Darren Clarke, Open champion in 2011, said the honour of hitting the first shot at this year’s tournament was “up there” in his career highlights.
The Northern Irishman, 50, produced a fairytale start as he birdied the first and led on three under after five, but had to settle for a level-par 71.
“I didn’t think I’d feel the way I did,” said Clarke, who lives close to the Royal Portrush links.
“Just everything about it when I was about to hit my tee shot… wow.”
Unlike compatriot Rory McIlroy, who started with a horrible quadruple bogey, Clarke played the first hole impeccably as he found the fairway and delivered a pinpoint short iron to 14 feet before rolling in the downhill putt.
Clarke went close to a hole in one at the third before he tapped in an 18-inch birdie putt and a further gain came at the fifth before a mis-hit second shot saw him do well to card a bogey at the new par-five seventh hole following a penalty drop.
He remained at two under to the turn but a run of four bogeys in seven holes on his back nine – partially offset by birdies at the 12th and 15th – saw him card his level-par round.
“Sixteen I should never have bogeyed because I hit it like it was fine and then on 17 I just hit a poor shot,” added Clarke, who now plays the bulk of his golf on the over-50s Champions Tour in the US.
“But it was tricky out there even though we probably had the best of the day.
“It was hard to score and Portrush in this sort of breeze is a challenge.”
Clarke received a rapturous reception at the first and also as he made his way to the 18th green, and he admitted that it reminded him of his victorious walk up the final fairway at Royal St George’s eight years ago.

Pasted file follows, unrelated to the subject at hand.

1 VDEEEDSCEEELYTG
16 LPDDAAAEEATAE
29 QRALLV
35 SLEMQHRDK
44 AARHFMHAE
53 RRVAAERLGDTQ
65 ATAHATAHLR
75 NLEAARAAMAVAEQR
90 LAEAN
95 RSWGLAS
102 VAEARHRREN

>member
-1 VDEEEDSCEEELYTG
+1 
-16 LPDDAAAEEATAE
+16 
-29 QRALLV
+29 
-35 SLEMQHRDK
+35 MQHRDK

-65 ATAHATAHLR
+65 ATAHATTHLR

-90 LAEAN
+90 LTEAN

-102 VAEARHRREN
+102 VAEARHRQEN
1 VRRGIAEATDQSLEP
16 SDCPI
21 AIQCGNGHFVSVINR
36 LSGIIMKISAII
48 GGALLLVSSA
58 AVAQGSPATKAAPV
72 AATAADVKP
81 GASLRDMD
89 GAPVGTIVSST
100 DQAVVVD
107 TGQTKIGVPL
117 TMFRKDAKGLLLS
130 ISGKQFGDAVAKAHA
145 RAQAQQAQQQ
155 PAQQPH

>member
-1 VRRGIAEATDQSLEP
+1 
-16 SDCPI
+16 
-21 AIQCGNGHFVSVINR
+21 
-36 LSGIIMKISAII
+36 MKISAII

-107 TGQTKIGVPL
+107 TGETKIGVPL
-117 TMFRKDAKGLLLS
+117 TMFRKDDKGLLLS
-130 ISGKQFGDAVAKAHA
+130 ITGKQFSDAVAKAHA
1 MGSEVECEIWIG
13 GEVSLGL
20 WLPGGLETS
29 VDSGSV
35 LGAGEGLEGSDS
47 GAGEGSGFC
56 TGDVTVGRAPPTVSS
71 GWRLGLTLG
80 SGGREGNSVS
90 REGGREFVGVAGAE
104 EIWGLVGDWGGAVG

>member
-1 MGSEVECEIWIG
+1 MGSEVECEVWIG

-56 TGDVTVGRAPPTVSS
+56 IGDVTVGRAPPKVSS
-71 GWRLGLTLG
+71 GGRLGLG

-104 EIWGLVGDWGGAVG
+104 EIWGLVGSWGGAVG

“Everyone was roaring. Last time I did that was 2011 on the 72nd hole. It was fabulous.
“As I told you, I was going to enjoy myself all week. I probably smiled a little bit more today than I have been – than I normally do.
“I was trying to show my appreciation to all the people around here today.”
Graeme McDowell was left to rue a horrible finish as his triple bogey at the last after a lost ball meant that he signed for a two-over-par 73.
The 39-year-old Portrush man was three under par after a blemish-free opening 14 holes before bogeys on 15 and 17 were followed by his nightmare closing hole.
McDowell suggested that he paid for a lapse of concentration on the final tee after his second three-putt in three holes at the 17th.
“I was frustrated walking on the 18th tee. It was an innocuous tee shot. I wasn’t expecting to lose the ball put it that way,” said the 2010 US Open champion.